The guide and information sheet can assist you in understanding the options available to you as well as help you make the most of your visits with your doctor by being as fully informed as possible. 
Please share the links below with your doctor and consider printing out a copy of the guidelines and a copy of the patient information sheet to provide to your doctor at your next visit. 
PF Guidelines: 
Please see the CPF's full press release regarding the guidelines below.
Mishka Michon, CPF CEO 
Pulmonary Fibrosis Applauds First Evidence-based IPF Clinical Guidelines
Guidelines Update 11-Year-Old Consensus Statement for Deadly Lung Disease
The Coalition for Pulmonary Fibrosis (CPF) applauds the joint statement issued by the American Thoracic Society for the first evidence-based clinical guidelines for the treatment of idiopathic pulmonary fibrosis (IPF).  The guidelines represent progress in understanding of the disease and a milestone for patients.  The devastating and deadly disease also called simply “Pulmonary Fibrosis” or “PF” has no FDA approved treatment and no cure.
The new guidelines replace the ATS consensus statement on PF issued in 2000 and reflect the progress in the disease that has changed medical understanding of the complex disease.
“We are pleased to see the new guidelines and hope it will not only help physicians to provide better care to PF patients, but will help them to empower their patients and family members to take an active role in their treatment decisions,” said Mishka Michon, CEO of the Coalition for Pulmonary Fibrosis.

The statement reviews current knowledge in the epidemiology, etiology, diagnosis and management of IPF, as well as available treatment options, including pharmacologic and non-pharmacologic therapies and palliative care.  It appears in the March 15, 2011, American Journal of Respiratory and Critical Care Medicine.

 “In the decade since the publication of the previous statement on IPF, studies have used the  criteria for the diagnosis of IPF and recommendations published in the previous consensus-based statement to further our understanding of the clinical manifestations and course of IPF, and there has been an increasing body of evidence pertinent to its clinical management,” said Ganesh Raghu, MD, director of the Interstitial Lung Disease/Sarcoid/Pulmonary Fibrosis Program at the University of Washington Medical Center in Seattle and chair of the collaborative committee that drafted the statement. “The accumulated data and observations made in these studies are substantial and have allowed us to provide new  guidelines for the diagnosis and management of IPF to the global pulmonary community-at-large to the patients and to all concerned based on evidence  for the very first time.”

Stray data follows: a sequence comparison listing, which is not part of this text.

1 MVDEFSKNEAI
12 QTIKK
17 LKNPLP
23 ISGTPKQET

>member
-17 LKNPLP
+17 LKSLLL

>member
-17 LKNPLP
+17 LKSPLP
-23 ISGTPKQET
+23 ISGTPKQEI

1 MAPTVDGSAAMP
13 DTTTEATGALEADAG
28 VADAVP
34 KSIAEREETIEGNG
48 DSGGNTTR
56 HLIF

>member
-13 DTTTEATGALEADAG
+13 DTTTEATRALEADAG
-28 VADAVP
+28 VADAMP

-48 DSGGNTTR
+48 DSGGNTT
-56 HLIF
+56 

The new guidelines represent a collaborative effort between the ATS, the European Respiratory Society (ERS), the Japanese Respiratory Society (JRS) and the Latin American Thoracic Association (ALAT).

The recommendations in the guidelines are ranked from weak to strong to help the clinician understand the strength of the recommendations made in managing patients with IPF.

“For example, in the case of a weak recommendation clinicians are especially required to spend adequate time with patients to discuss patients’ values and preferences. This may lead a significant proportion of patients to choose an alternative approach,” Dr. Raghu, who also serves on the CPF’s scientific advisory board, said.

To assist clinicians in their interactions with IPF patients and their families, the ATS has developed a companion patient information series piece on IPF that is also published in the March 15 journal. This education piece is also posted on the ATS Web site (, as well as the Web site of the Coalition for Pulmonary Fibrosis (, an ATS Public Advisory Roundtable member organization, whose focus is on research, advocacy, support and education for the pulmonary fibrosis community.

About Pulmonary Fibrosis (PF)
Pulmonary Fibrosis (PF) is a lung disorder characterized by a progressive scarring – known as fibrosis -- and deterioration of the lungs, which slowly robs its victims of their ability to breathe. Approximately 128,000 Americans suffer from PF, and there is currently no known cause or cure. An estimated 48,000 new cases are diagnosed each year. PF is difficult to diagnose and an estimated two-thirds of patients die within five years of diagnosis.  Sometimes PF can be linked to a particular cause, such as certain environmental exposures, chemotherapy or radiation therapy, residual infection, or autoimmune diseases such as scleroderma or rheumatoid arthritis. However, in many instances, no known cause can be established. When this is the case, it is called idiopathic pulmonary fibrosis (IPF). 
About the CPF
The CPF is a 501©(3) nonprofit organization, founded in 2001 to accelerate research efforts leading to a cure for pulmonary fibrosis (PF), while educating, supporting, and advocating for the community of patients, families, and medical professionals fighting this disease. The CPF funds promising research into new approaches to treat and cure PF; provides patients and families with comprehensive education materials, resources, and hope; serves as a voice for national advocacy of PF issues; and works to improve awareness of PF in the medical community as well as the general public. The CPF’s nonprofit partners include many of the most respected medical centers and healthcare organizations in the U.S. With more than 23,000 members nationwide, the CPF is the largest nonprofit organization in the U.S. dedicated to advocating for those with PF. For more information please visit or call (888) 222-8541.